That wasn’t all.
Before dinner, as we congregated in the living room, oohing and aahing at each grand arrival, we were served, along with the bubblies, with these lovely gougères and deviled eggs and a shrimp cocktail.
Capote’s swans, particularly Babe Paley and Gloria Guinness, would have drooled over the baby vegetables alone. After all, in “La Côte Basque,” an extract from Answered Prayers, Capote gushed about the most beautiful vegetables in the homes of his very rich friends, but he mentioned only the juveniles—“The greenest petits pois, infinitesimal carrots, corn so baby-kerneled and tender it seems almost unborn, lima beans tinier than mice eyes, and the young asparagus!”
The food, always themed to the book chosen for every dinner, wasn’t what made our Capote’s Women dinner extra, extra. On this evening, on which Rajo and I both decided to come as Truman—he as the Truman lionized by the New York upper crust in a tux and I as the Truman in the thick of writing In Cold Blood, although I forgot to put on suspenders to go with my hat—the toast was the suggestion of the presence of the swans.
Pauline, who spent the afternoon in the salon, her head stuck in probably the only vintage hair dryer left in town, came as Babe Paley. Jae came almost androgynously as Slim Keith, replete with the ever-askew necktie Gianni Agnelli, the stylish husband of another of Capote’s swans, Marella Agnelli, turned into a stylish quirk. Mariel mimicked C.Z. Guest’s Boston Brahmin-worthy elegance, understated and tasteful. Stephanie, oozing with hot Latin blood, wore the flair of Gloria Guinness in the latter’s favored black draped over her body in well-cut lines. Rocio also showed up as Gloria, an unlit cigarette in her mouth, her dress fluttering like a bird’s wings. Farrah wore a dress accessorized with a bolero jacket and Alicia welcomed us all in a caftan, both reminiscent of the spirit of the jet set that the swans upheld, with their vacation houses in Jamaica, the Cote d’Azur, Palm Beach, or Acapulco.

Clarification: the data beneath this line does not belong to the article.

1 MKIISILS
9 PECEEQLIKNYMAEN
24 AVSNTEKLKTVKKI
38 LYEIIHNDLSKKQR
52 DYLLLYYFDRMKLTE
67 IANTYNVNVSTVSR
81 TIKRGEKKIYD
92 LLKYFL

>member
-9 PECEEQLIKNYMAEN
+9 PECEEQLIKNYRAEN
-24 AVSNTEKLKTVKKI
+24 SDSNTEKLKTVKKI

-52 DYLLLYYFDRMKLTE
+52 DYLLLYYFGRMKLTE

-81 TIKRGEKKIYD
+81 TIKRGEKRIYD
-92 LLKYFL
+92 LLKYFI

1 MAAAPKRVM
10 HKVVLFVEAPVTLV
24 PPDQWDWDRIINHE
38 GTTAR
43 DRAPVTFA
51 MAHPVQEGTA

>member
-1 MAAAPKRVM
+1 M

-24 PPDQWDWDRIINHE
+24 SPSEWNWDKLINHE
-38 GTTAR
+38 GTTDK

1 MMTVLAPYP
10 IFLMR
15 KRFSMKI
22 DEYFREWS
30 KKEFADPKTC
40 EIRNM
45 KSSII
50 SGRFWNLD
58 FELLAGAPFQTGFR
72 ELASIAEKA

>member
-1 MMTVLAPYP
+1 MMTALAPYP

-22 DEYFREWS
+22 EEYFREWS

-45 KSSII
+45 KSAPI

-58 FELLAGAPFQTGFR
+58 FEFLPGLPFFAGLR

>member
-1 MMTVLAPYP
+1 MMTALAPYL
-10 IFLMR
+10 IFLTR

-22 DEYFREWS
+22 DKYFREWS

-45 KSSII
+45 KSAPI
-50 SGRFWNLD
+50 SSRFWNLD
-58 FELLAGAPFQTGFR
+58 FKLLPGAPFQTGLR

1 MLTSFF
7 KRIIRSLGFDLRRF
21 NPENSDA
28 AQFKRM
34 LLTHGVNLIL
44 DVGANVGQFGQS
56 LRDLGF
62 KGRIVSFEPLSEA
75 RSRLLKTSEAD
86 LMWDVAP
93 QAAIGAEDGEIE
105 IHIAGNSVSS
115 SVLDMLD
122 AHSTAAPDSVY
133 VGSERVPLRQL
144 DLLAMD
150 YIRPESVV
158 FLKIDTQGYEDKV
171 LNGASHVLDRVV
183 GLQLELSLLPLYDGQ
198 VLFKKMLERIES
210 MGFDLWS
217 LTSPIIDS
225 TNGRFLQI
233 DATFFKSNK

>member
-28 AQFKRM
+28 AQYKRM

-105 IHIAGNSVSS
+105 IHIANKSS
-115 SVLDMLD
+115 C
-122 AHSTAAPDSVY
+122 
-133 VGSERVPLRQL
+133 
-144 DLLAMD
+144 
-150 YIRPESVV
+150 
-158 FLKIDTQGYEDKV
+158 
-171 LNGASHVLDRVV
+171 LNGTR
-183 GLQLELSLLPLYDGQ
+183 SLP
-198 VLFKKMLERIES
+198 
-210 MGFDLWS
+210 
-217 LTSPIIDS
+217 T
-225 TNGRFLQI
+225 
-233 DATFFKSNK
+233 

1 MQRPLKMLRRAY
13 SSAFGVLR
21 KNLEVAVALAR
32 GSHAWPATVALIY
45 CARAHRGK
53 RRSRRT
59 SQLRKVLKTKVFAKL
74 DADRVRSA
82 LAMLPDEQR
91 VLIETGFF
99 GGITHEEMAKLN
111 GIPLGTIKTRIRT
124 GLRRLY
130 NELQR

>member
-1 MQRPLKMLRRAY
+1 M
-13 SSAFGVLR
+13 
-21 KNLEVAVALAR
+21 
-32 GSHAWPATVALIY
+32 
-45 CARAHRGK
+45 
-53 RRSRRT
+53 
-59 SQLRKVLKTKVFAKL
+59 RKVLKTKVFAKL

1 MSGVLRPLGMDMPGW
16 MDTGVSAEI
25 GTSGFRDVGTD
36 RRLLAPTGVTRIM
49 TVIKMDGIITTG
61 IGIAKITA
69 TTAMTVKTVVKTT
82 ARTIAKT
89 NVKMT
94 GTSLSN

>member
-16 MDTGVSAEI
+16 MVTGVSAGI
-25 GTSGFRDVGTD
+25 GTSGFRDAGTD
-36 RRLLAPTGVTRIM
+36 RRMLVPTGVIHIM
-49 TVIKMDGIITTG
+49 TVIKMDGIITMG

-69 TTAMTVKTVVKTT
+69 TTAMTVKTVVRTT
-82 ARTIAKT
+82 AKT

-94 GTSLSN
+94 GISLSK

But we’re not The Very Extra Book Club for nothing. Going extra means going beyond appearances. While at these book club dinners, we do dress as we read and eat as we read, we also dive deep into the characters of the books we read, trying to see ourselves and others we know in them.
Capote’s Women is an account of betrayal dressed in Balenciaga, dripping with diamonds, and spending the right hours of the day with the right company at the right table by the entrances of New York’s most exclusive haunts like 21, The Colony, and La Côte Basque. Beneath those shiny exteriors lay deep sadness, loveless marriages, extreme jealousy, overreaching dreams, and infernal insecurities. Even the rich, the beautiful, and the powerful are not exempt from circumstances of lack, ugliness, and helplessness.
Because Capote’s Women is essentially about lives lived in a fishbowl, it did not only spark conversation, it also sparked gossip at our dinner. But all literature is gossip, as Capote declared. “What on God’s green earth is Anna Karenina or War and Peace or Madame Bovary, if not gossip?” he asked.
But I won’t share any of the juicy stuff with you, lest my swans kick me out of the club—like Capote was banished from the inner circles of New York—and never speak to me again.